NEWS: Takeaways from the Texas hearing on medication abortion drugs

by | Mar 16, 2023 | Reproductive Rights

Takeaways From the Texas Hearing on Medication Abortion Drugs

CNN, March 15, 2023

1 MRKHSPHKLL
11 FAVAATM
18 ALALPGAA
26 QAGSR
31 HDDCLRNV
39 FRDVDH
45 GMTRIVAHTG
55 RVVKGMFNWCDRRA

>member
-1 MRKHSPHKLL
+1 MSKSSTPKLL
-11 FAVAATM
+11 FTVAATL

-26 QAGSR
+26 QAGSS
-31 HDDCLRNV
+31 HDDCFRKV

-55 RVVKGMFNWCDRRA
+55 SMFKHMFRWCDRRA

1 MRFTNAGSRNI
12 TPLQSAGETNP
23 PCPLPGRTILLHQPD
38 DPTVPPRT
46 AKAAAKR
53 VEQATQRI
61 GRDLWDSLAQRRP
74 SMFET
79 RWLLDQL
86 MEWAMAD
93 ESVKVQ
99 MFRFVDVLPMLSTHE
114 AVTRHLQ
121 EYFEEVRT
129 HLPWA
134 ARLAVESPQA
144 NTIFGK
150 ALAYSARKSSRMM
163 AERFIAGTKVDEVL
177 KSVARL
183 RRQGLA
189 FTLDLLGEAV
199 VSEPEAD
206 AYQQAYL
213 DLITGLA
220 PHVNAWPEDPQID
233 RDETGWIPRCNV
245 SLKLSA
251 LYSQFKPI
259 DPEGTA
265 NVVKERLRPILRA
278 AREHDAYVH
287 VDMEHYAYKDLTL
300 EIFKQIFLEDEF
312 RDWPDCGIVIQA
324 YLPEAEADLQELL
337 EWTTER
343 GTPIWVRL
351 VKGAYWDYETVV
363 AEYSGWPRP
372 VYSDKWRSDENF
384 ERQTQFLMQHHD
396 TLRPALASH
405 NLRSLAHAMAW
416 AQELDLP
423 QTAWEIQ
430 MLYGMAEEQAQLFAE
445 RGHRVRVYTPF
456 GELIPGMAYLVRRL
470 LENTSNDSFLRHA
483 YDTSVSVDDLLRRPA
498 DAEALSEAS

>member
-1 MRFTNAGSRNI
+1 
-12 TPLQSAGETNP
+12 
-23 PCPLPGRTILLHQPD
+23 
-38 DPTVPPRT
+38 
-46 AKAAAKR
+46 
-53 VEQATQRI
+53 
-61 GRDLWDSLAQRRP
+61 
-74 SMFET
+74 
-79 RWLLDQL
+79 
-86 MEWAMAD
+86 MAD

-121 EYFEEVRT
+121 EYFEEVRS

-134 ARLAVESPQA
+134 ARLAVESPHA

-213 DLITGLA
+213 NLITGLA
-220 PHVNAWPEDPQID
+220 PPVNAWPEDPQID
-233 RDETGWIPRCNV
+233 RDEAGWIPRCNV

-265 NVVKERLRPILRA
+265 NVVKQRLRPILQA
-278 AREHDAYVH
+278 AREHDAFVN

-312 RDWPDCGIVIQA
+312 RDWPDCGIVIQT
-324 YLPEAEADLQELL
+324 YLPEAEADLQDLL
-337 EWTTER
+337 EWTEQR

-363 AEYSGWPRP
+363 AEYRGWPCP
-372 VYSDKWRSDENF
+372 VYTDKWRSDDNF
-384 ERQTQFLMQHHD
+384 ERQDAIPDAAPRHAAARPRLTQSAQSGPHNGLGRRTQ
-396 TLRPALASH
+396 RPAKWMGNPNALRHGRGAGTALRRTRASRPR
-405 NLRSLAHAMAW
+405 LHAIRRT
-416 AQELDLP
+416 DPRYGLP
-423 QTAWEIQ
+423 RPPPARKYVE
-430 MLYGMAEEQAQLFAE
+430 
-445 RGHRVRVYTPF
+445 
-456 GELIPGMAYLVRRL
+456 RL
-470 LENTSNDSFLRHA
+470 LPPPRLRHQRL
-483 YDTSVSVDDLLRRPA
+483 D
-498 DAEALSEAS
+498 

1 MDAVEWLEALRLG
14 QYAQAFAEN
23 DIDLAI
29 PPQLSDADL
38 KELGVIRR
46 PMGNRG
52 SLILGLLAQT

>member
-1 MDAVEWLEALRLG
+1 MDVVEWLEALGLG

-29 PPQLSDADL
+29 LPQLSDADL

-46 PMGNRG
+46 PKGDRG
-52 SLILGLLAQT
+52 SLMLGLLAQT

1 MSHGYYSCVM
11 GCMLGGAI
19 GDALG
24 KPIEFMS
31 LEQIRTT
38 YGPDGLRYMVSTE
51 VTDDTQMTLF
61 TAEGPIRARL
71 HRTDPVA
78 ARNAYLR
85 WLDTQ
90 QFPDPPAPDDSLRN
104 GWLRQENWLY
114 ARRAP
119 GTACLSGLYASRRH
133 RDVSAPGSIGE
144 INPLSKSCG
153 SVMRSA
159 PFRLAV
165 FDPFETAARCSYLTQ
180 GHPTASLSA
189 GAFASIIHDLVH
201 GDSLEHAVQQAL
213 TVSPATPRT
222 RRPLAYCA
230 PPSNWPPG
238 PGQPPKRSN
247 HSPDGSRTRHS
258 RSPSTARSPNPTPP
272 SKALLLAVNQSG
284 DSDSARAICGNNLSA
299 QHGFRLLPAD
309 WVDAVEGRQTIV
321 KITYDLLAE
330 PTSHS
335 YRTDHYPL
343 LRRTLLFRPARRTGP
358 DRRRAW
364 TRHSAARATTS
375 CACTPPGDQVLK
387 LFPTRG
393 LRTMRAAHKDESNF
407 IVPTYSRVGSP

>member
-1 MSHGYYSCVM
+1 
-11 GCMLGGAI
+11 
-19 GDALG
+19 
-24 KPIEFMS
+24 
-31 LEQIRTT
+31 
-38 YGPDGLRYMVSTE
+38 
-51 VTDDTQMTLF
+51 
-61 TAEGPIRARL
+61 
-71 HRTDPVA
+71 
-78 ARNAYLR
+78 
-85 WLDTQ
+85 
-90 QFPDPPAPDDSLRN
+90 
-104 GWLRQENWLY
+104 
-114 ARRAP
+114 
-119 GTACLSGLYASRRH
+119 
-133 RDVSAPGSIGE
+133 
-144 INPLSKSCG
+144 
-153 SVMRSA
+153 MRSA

Over the course of about four hours of arguments, a federal judge in Texas asked questions that suggested he is seriously considering undoing the US Food and Drug Administration’s approval of a medication abortion drug and the agency’s moves to relax the rules around its use. But the judge, US District Judge Matthew Kacsmaryk, an appointee of former President Donald Trump, also indicated he was thinking through scenarios in which he could keep the drug’s 2000 approval intact while blocking other FDA rules. Anti-abortion doctors and medical associations are seeking a preliminary injunction that would require the FDA to withdraw or suspend its approval of the drug, mifepristone, and that would block the agency’s more recent regulatory changes making the pills more accessible. Here are takeaways from the hearing. Judge focused on FDA’s process for approving abortion pills: Kacsmaryk showed a particular interest in the arguments by the abortion opponents that the FDA approved mifepristone in an unlawful way. He zeroed in on a claim by the abortion foes that the studies that the FDA looked at when deciding whether to approve the drug did not match the conditions under which the agency allows it to be administered. Erik Baptist, attorney for the challengers, alleged that those studies all featured patients who received ultrasounds before being treated with the drug, which is not among the FDA’s requirements for prescribing abortion pills…Challengers admit no other court has done what they’re asking the judge to do: One of the sharpest questions from the judge was whether the anti-abortion activists could point to another analogous case when a court intervened in the way he is being asked to intervene here…Supreme Court’s Roe reversal seen as a ‘sea change’: The medication abortion lawsuit targets actions the FDA took around medication abortion pills before last summer’s Supreme Court reversal of Roe v. Wade‘s abortion rights protections. While that decision, known as Dobbs v. Jackson Women’s Health Organization, didn’t play a major role in Wednesday’s arguments, the judge referenced it and suggested it could have an impact on his thinking about the case…Temperatures stay cool in the courtroom after a heated, pre-hearing blow up over transparency… Judge promises order and opinion ‘as soon as possible’.